on employees, the employer must:

(a) give notice of the changes to all employees who may be affected by them

and their representatives (if any); and

(b) discuss with affected employees and their representatives (if any):

(i) the introduction of the changes; and

(ii) their likely effect on employees; and

(iii) measures to avoid or reduce the adverse effects of the changes on

employees; and

(c) commence discussions as soon as practicable after a definite decision has

been made.

28.2 For the purposes of the discussion under clause 0, the employer must give in writing

to the affected employees and their representatives (if any) all relevant

information about the changes including:

(a) their nature; and

(b) their expected effect on employees; and

(c) any other matters likely to affect employees.

[2023] FWC 703


28.3 Clause 0 does not require an employer to disclose any confidential information if

its disclosure would be contrary to the employer’s interests.

28.4 The employer must promptly consider any matters raised by the employees or their

representatives about the changes in the course of the discussion under clause


28.5 In clause [20] significant effects, on employees, includes any of the following:

(a) termination of employment; or

(b) major changes in the composition, operation or size of the employer’s

workforce or in the skills required; or

(c) loss of, or reduction in, job or promotion opportunities; or

(d) loss of, or reduction in, job tenure; or

(e) alteration of hours of work; or

(f) the need for employees to be retrained or transferred to other work or

locations; or

(g) job restructuring.

28.6 Where this award makes provision for alteration of any of the matters defined at

clause 0, such alteration is taken not to have significant effect.”

[21] It is apparent from the evidence that given the speed at which the decision was taken to

proceed with the sale, and to then advise the Applicant of his termination, without engaging in

the consultation steps set out above in clause 28 of the Award, that the Respondent does not

satisfy the requirements of s.389(1)(b).

[22] As it is necessary to meet all of the requirements of s.389 in order for the termination to

be a genuine redundancy within the meaning of s.389, and because s.389(1)(b) is not satisfied,

the Applicants termination was not a genuine redundancy.

[23] Having drawn that conclusion it is necessary to determine what flows from it. The

Respondent submitted that it had satisfied the Small Business Fair Dismissal Code (the Code).

Whilst it is clear the Respondent was a small business, the Code has no work to do in this case

as Mr Johnson was clear in his evidence, and I accept that the termination was not related to the

Applicant’s performance or conduct, but because his job was no longer required.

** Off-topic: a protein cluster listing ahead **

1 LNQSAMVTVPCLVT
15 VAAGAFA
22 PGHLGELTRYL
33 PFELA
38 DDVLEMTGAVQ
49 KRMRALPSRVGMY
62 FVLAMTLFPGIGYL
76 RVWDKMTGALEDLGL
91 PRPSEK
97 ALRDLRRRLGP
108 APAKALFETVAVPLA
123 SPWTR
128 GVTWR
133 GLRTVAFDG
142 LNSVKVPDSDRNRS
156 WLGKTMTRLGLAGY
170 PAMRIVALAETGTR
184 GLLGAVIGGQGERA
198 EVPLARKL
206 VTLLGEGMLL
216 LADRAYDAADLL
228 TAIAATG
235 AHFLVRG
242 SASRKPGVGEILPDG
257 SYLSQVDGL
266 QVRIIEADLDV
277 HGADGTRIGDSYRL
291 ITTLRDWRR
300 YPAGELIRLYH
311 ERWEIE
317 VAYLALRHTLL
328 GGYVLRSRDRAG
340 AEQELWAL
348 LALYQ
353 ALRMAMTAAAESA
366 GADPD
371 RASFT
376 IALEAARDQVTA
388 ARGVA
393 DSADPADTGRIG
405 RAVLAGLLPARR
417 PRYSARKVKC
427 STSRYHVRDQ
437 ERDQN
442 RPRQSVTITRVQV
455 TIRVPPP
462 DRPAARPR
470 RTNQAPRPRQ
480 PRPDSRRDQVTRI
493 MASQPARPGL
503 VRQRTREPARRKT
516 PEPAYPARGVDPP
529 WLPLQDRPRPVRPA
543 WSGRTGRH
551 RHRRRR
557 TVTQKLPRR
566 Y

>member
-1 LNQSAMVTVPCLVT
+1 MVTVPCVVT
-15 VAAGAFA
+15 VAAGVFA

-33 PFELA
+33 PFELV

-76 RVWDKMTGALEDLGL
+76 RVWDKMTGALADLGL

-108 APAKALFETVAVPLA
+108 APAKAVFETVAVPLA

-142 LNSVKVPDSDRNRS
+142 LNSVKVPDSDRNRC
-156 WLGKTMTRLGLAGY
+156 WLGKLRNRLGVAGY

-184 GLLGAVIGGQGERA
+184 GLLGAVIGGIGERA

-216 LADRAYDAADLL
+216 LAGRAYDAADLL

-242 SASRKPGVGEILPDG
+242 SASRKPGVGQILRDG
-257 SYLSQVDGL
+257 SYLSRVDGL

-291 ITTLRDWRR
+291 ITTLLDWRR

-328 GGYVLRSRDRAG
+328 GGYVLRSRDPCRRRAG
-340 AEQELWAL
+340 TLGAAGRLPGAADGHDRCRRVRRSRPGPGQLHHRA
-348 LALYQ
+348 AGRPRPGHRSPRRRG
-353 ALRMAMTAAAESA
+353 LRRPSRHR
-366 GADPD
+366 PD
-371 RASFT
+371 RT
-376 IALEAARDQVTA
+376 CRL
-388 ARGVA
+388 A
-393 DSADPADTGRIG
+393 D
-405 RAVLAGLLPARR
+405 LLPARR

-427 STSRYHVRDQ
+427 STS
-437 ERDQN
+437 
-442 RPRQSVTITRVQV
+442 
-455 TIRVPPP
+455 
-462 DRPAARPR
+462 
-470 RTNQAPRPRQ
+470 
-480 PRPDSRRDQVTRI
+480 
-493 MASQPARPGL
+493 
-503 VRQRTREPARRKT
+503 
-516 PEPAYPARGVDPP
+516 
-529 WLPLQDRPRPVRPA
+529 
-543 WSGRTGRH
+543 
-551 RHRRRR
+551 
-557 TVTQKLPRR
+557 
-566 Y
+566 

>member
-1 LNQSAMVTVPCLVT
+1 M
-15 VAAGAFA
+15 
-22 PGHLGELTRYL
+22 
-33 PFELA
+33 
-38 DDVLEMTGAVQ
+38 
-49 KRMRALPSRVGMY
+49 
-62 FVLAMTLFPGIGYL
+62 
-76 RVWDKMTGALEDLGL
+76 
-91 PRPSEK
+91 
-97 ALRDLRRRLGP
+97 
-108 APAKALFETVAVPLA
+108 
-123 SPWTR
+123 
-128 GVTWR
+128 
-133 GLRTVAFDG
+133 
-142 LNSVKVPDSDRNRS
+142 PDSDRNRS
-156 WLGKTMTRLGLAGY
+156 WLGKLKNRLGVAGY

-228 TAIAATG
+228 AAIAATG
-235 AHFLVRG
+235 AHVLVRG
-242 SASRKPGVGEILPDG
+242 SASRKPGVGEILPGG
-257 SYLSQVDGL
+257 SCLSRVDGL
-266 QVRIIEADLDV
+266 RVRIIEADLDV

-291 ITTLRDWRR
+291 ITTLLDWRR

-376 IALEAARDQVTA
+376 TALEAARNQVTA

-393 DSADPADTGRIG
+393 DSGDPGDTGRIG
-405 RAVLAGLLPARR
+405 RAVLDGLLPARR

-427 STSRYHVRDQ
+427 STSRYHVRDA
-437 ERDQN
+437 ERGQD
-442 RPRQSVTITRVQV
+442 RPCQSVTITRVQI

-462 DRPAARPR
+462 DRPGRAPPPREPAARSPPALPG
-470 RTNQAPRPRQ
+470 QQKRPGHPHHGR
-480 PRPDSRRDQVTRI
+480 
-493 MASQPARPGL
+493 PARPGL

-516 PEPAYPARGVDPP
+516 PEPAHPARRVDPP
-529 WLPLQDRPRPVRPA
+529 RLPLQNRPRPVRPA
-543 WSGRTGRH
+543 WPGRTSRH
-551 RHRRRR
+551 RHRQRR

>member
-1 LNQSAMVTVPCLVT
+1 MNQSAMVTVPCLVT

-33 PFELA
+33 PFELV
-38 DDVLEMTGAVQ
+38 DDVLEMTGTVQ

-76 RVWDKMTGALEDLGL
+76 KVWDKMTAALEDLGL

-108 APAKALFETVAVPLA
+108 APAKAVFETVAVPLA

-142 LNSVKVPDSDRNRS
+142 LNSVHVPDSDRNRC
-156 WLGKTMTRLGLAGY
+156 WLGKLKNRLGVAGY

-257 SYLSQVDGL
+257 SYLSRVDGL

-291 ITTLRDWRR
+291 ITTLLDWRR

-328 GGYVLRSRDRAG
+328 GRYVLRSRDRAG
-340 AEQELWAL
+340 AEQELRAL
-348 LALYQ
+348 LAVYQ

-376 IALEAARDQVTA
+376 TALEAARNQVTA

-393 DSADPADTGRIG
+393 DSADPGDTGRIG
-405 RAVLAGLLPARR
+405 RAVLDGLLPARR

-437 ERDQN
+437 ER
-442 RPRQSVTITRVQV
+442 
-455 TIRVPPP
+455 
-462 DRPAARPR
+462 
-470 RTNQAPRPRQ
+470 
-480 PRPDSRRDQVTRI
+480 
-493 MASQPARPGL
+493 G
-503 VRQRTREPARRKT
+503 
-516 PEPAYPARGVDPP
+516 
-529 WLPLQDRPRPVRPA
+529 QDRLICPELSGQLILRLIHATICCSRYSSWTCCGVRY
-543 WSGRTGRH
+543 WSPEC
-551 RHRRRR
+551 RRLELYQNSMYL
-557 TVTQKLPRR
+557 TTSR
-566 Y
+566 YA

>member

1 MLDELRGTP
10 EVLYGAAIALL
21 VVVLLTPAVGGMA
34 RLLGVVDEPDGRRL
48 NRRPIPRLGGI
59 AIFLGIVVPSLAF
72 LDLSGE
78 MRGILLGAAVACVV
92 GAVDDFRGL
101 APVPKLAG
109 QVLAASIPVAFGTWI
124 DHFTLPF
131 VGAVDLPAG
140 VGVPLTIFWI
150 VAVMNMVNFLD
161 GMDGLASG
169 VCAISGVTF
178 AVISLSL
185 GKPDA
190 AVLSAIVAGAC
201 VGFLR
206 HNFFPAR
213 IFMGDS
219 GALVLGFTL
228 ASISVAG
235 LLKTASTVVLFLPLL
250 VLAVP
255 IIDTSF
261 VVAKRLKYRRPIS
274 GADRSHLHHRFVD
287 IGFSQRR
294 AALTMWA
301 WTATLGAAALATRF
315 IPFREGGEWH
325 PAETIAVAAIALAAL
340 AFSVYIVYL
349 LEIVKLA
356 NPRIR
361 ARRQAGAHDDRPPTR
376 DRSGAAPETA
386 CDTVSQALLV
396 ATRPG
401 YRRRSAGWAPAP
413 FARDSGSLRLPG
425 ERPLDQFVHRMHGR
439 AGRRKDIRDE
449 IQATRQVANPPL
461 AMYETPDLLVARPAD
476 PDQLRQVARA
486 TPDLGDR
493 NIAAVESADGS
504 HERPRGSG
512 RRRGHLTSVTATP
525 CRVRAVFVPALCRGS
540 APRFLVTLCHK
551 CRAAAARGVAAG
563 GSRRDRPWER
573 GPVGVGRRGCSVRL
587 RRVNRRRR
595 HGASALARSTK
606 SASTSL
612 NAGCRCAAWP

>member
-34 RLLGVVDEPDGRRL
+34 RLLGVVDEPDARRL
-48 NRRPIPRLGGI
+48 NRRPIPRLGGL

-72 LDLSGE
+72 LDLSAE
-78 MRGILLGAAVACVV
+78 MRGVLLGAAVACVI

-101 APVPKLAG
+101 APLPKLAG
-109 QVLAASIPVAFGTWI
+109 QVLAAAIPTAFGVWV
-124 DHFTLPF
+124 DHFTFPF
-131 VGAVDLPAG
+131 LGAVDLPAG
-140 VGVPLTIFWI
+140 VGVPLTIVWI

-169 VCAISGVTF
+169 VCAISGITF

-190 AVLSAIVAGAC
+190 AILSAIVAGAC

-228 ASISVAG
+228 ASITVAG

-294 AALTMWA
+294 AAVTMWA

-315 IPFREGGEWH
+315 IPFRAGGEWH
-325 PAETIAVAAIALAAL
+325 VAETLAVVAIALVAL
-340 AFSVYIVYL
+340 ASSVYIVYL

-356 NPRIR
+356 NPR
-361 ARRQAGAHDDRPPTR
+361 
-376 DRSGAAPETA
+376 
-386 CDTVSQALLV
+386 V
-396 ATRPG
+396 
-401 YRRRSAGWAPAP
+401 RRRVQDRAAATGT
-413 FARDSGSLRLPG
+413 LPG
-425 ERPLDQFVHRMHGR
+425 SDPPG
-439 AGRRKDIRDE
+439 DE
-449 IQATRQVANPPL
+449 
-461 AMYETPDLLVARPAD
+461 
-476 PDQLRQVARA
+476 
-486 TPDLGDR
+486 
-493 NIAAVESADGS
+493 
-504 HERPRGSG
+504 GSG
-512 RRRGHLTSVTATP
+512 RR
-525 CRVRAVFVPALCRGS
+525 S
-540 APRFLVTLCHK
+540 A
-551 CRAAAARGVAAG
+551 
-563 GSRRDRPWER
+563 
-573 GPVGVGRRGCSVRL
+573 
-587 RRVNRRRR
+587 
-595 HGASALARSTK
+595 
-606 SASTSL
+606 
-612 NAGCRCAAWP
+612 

[24] Turning to the criteria for determining whether the termination was harsh, unjust or

unreasonable under s.387, it is apparent from the evidence that each of s.387(a), (b), (c), (d),

(e) are neutral considerations as the termination was not related to the Applicant’s conduct or

performance. In relation to the considerations in (f), and (h) the Respondent itself only had one

employee at the time of the dismissal and did not engage a dedicated human resources specialist

which tends to favour the Respondent.

[2023] FWC 703


[25] The Applicants tenure of employment was reasonably short at approximately 15

months. The Respondent being a small business entered into the sale agreement which had

effect from the day before the termination. The Respondent ceased to have an income stream

of trailing commissions from its life insurance book. The Respondents sought advice, including

from the Fair Work Ombudsman about what appropriate steps to take and subsequently

prepared the termination letter explaining what had occurred and the Applicant was paid two

weeks pay in lieu of notice.

Conclusion on whether the dismissal was unfair

[26] Having weighed each of the considerations in s.387, in the particular factual

circumstances of this case, the Respondent’s failure to meet the consultation obligations in the

Award does not cause the dismissal to be unfair when weighed against all of the other

circumstances including that the sale transaction arose at very short notice, the income stream

from the life insurance book ceased almost immediately, the Respondent sought immediate

advice as to the appropriate steps to take in regard to the Applicant’s employment in the

circumstances, and consultation with the Applicant could not have had any impact on the

ultimate outcome. Whilst this conclusion should not be taken as an indication that a failure to

comply with consultation obligations in an Award is an insignificant issue, it is not, in the

overall circumstances of this particular case that failure does not point to the termination in all

of the circumstances being unfair.

[27] For the reasons set out above the application is dismissed.”


Dally-Watkins v Genesis Insurance Group: Gfsa Pty Ltd And Genesis Insurance Broking Australia [2023] FWC 703 delivered 23 March 2023 per Simpson C